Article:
Bắt đầu với Arduino
Arduino is an open-source physical computing platform based on a simple iso board and a development environment that implements the Processing language. Arduino can be used to develop stand-alone interactive objects or can be connected to software on your computer (e.g. Flash, Processing, Max/MSP). The boards can be assembled by hand or purchased pre-assembled; the open-source IDE can be downloaded for free.
Arduino is different from other platforms that can be found on the market for a number of reasons:
– The Arduino Project was developed out of an educational environment and is therefore great for newcomers to get things working quickly. -It is a multi-platform environment; it can run on Windows, Macintosh and Linux.
– It is based on the Processing programming IDE – It is programmed via a USB cable not a serial port. This is useful because many modern computers don’t have serial ports anymore. – It is Open Source hardware and software – If you wish you can download the circuit diagram, buy all the components, and make your own, without paying anything to the makers of Arduino. -The hardware is cheap. The USB board cost about €20 and replacing a burnt out chip on the board is easy and costs no more than € 5. So you can afford to make mistakes. -There is an active community of users online so help is never very far away.
In short, this booklet is designed to help beginners to understand what benefits they can get from learning how to use the Arduino platform and adopting its philosophy.
Note: This booklet was written for the “original” Arduino users, designers and artists; therefore it tries to explain things in a way that might drive some engineers crazy. Actually one of them defined the introductory chapters as “fluff”. That’s precisely the point. Let’s face it: most engineers aren’t able to explain what they do to another engineers let alone a regular human being. Let’s now delve deep into the fluff.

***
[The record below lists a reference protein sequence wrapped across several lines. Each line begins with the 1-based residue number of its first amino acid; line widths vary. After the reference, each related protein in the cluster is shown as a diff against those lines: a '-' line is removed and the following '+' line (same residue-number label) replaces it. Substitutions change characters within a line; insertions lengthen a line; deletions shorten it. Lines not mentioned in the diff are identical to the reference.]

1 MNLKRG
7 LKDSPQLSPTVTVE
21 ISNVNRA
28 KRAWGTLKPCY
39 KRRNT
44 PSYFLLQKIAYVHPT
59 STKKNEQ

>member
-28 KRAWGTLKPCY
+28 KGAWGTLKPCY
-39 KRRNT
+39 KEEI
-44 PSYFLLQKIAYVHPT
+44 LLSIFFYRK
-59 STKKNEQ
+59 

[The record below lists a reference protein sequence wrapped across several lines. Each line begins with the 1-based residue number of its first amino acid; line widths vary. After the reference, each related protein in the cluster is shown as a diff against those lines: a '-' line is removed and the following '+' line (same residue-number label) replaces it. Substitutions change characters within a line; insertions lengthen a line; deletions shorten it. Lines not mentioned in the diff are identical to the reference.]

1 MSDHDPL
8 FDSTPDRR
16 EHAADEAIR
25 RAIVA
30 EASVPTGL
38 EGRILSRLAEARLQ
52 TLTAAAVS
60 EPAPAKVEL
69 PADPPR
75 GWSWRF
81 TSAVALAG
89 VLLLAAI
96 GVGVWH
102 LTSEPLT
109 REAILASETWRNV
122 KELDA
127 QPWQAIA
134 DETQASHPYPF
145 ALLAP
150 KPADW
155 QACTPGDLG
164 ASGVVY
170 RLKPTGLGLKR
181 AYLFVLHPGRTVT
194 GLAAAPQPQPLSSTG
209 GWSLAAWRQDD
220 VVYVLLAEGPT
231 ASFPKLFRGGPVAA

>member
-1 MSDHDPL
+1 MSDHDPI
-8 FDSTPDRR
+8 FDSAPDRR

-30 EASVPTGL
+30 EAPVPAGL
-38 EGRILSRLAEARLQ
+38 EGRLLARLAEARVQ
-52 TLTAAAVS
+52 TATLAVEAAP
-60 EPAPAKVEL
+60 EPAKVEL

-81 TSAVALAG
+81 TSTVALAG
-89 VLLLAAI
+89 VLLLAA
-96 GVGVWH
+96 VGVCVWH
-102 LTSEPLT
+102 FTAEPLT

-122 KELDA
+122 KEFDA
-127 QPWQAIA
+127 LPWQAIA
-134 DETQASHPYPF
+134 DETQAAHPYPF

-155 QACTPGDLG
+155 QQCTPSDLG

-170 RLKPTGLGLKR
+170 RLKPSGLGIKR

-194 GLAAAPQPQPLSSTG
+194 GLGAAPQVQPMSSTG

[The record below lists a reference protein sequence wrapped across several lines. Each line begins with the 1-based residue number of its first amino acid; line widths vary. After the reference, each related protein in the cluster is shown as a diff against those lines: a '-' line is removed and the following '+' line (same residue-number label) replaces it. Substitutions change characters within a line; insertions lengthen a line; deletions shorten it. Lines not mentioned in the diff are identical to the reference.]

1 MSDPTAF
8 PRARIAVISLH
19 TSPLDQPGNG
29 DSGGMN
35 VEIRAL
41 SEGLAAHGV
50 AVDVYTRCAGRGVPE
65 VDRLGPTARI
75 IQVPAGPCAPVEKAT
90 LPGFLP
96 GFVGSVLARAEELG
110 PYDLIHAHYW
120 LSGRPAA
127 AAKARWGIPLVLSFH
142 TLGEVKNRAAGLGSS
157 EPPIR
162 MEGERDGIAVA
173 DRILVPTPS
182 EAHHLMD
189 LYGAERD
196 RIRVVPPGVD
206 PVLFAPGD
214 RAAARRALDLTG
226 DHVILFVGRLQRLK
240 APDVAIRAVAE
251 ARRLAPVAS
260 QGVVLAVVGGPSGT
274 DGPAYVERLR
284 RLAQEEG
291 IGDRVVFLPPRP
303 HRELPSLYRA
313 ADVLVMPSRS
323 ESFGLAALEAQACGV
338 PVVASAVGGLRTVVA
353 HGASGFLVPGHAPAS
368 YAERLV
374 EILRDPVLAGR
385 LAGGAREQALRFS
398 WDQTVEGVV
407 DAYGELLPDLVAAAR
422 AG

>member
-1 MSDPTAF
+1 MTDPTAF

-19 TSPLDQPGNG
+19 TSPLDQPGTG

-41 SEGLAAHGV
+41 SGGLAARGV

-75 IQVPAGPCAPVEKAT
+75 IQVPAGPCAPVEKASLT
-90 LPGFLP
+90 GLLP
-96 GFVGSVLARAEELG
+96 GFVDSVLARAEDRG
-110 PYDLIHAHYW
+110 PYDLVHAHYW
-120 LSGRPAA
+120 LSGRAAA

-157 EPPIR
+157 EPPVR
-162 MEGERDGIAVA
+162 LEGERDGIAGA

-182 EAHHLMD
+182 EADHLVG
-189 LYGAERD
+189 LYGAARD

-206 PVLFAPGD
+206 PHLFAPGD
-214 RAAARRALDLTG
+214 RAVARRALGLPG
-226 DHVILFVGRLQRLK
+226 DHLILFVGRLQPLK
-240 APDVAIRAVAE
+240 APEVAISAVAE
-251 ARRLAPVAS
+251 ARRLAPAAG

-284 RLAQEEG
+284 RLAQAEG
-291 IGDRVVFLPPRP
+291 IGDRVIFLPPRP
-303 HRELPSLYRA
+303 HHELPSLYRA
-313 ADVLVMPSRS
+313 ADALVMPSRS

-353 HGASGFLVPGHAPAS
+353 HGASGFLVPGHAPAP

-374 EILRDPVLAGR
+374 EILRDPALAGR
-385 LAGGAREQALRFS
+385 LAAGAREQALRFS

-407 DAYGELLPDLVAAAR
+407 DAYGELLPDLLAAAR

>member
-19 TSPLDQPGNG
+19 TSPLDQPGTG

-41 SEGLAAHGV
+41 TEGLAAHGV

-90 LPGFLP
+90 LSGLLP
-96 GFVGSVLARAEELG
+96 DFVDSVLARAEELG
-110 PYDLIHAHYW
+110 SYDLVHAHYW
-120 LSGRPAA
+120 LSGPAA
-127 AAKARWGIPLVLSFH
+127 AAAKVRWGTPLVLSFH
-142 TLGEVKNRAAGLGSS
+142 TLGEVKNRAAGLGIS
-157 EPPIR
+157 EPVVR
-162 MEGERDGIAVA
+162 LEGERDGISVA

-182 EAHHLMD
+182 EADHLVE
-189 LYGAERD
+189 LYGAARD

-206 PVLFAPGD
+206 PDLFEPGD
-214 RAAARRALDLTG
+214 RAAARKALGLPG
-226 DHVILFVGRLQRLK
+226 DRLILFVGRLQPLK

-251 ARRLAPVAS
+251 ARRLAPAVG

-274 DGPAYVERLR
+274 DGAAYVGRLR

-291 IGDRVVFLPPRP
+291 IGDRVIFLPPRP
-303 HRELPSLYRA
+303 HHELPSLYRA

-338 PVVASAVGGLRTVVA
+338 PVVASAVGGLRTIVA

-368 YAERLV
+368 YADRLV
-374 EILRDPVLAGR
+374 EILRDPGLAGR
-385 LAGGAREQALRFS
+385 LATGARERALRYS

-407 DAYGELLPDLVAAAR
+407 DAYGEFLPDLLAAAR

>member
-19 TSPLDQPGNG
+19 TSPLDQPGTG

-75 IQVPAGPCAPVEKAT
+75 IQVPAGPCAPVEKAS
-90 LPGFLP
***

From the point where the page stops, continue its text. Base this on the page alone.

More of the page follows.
A few years ago I was given a very interesting challenge: teach designers the bare minimum in electronics so that they could build interactive prototypes for their projects.
I started following a subconscious method of teaching electronics that resembled the way I was taught at school. I eventually realised that it simply didn’t work as well as I would have liked and reminded me of sitting in class, bored to death as someone threw theory at me without any practice. I already knew electronics in a very empirical way: through a lot of hands-on experience and very little theory and started to think about how that had happened.
As a child, I was fascinated by discovering how things worked and used to take them apart. This passion grew as I targeted any unused object in the house and would take it to bits. Eventually, people would bring all sorts of devices for me to dissect. My biggest project at the time was a dishwasher and an early computer that came from an insurance office which had a huge printer, electronics cards, magnetic card readers and many other parts. This proved quite a challenge to take apart.
After quite a lot of this dissecting I knew what electronic components were and roughly what they did. On top of that, my house was full of old electronics magazines that my father must have bought at the beginning of the ’70s and I spent countless hours reading the articles and looking at the circuit diagrams without understanding very much.
This process of reading these articles in the light of knowledge acquired while taking apart circuits created a slow virtuous circle.
A breakthrough happened one Christmas. My dad gave me a kit that would allow teenagers to learn about electronics. Every component was housed in a plastic cube with the electronic symbol written on top of it. The cubes would magnetically snap together with other cubes establishing a connection. Little did I know that the toy was designed by Dieter Rams (landmark designer from Germany) in the 6O’s.
With this new tool I could quickly put together circuits and try out what happened. The prototyping cycle was getting shorter and shorter.